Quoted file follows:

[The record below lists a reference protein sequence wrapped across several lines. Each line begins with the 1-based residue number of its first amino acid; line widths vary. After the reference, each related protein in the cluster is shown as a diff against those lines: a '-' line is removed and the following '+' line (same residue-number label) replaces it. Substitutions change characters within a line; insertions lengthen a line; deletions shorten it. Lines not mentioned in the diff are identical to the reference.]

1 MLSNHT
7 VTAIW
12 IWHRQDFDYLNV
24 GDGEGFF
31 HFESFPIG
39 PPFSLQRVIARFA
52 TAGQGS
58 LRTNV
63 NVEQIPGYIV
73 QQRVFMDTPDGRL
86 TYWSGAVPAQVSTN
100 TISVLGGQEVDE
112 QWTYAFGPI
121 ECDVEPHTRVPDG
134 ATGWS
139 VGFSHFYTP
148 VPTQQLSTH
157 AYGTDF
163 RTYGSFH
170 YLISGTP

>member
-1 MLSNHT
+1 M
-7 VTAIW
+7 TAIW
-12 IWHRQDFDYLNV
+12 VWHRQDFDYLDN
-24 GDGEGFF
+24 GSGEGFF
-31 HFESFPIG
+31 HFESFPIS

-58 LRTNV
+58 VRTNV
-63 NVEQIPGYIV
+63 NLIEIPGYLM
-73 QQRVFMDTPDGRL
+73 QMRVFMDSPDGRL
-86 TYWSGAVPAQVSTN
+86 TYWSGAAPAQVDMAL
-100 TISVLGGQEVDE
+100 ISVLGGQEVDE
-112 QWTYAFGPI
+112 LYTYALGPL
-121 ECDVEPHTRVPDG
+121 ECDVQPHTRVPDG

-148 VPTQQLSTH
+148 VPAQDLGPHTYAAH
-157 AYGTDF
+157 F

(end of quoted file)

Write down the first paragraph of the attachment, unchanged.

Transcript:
[The record below lists a reference protein sequence wrapped across several lines. Each line begins with the 1-based residue number of its first amino acid; line widths vary. After the reference, each related protein in the cluster is shown as a diff against those lines: a '-' line is removed and the following '+' line (same residue-number label) replaces it. Substitutions change characters within a line; insertions lengthen a line; deletions shorten it. Lines not mentioned in the diff are identical to the reference.]